The unemployment rate held steady in April at eight per cent as overall employment grew by a surprising 35,900 jobs, Statistics Canada said Friday.
Economists had been projecting overall employment to drop by about 50,000 last month.
The Canadian dollar saw a big jump in the wake of the jobs report. The loonie jumped 1.69 cents to close at 86.98 cents US.
The rise in the number of people working was the result of an increase in self-employment, the federal government agency said. Self-employment rose by 37,000 in April, while there was little in public- and private-sector employment.
"Normally during recessions what tends to happen is you get the layoffs and a lot of these individuals are involuntarily pushed into a self-employment situation," said TD Bank Financial Group economist Derek Burleton.
"So not quite as good because, obviously, there are some questions on the stability of the employment and how succesful these individuals will be," he said.
Statistics Canada said about 39,400 full-time jobs were added last month, while about 3,600 part-time jobs were lost. That is a reversal from past months, when full-time jobs were lost while there was some growth in part-time work.
The information, culture and recreation sector added 17,000 jobs, while 15,000 jobs were added in the building and business support services sector. The agriculture sector added about 9,000 jobs. Employment in the construction and manufacturing sectors remained flat.
Most growth in Quebec, B.C.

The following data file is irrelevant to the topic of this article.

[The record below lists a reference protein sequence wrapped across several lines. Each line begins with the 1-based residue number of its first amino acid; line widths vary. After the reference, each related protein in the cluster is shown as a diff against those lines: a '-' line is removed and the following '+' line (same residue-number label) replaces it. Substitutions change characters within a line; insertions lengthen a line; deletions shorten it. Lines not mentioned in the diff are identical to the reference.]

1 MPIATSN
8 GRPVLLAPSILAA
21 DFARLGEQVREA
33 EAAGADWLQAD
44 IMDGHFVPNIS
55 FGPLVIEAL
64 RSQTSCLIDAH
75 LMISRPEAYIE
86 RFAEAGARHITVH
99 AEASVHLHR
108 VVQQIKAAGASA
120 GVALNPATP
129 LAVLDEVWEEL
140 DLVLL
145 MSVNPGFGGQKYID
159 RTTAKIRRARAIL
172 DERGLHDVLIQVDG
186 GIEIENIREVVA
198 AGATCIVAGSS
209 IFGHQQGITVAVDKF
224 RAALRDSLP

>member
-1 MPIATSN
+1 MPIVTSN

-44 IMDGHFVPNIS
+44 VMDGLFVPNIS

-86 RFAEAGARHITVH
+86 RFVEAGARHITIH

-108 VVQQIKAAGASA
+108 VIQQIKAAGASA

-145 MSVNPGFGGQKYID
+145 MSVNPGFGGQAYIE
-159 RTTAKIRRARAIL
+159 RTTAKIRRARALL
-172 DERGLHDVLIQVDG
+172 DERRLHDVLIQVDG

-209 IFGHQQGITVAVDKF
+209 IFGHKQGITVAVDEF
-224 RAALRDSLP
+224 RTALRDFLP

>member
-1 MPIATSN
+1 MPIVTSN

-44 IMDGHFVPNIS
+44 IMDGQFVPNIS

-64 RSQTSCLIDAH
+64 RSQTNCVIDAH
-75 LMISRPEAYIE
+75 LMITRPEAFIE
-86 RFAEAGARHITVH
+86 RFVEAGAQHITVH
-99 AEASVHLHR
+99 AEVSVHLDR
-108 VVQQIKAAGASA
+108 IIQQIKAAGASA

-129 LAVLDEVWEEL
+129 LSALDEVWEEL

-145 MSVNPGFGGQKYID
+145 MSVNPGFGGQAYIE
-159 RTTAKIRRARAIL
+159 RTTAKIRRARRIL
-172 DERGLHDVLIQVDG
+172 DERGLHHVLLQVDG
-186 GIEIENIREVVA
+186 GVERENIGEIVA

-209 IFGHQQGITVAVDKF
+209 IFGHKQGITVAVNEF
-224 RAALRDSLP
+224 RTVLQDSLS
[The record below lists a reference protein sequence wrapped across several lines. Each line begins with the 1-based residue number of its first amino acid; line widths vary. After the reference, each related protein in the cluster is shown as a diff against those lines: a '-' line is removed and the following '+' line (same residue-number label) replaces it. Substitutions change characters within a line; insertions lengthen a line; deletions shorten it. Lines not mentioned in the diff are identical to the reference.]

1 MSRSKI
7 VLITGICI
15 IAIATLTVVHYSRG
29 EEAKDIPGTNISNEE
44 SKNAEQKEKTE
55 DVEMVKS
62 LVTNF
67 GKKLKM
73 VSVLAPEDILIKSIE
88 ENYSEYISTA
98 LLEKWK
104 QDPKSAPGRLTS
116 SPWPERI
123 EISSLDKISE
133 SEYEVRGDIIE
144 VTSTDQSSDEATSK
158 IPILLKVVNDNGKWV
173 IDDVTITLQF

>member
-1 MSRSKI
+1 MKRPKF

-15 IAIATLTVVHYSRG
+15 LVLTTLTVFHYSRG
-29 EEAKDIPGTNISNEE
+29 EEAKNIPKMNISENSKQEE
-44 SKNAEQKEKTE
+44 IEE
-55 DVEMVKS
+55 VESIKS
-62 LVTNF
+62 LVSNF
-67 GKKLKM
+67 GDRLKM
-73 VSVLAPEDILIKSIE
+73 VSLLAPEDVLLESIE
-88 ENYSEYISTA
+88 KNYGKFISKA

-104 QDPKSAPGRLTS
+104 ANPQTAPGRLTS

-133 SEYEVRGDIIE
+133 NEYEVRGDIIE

Statistics Canada said that all the employment growth in April occurred in Quebec, where 22,000 jobs were added, and in British Columbia, which added 17,000 jobs. Employment declined in Nova Scotia by 4,100, and by 2,800 in Newfoundland and Labrador. The other provinces saw little change.
Despite the increase in employment last month, overall employment has fallen by 321,000 since the peak in October 2008.
BMO Capital Markets economist Douglas Porter suggested people not read too much into April's report.
"While quite encouraging, it’s important to recall that head fakes are always possible — employment managed to rise in five separate months in 1991, in the middle of a lengthy, deep recession," Porter said. "And some of the rise may reflect a bounce from the extreme drop at the start of the year.
"Still, this marks a huge improvement from the wicked job losses seen over the winter, and is yet another strong signal that the economy may be approaching bottom certainly sooner than most forecasters believed possible just a few short weeks ago," he added.
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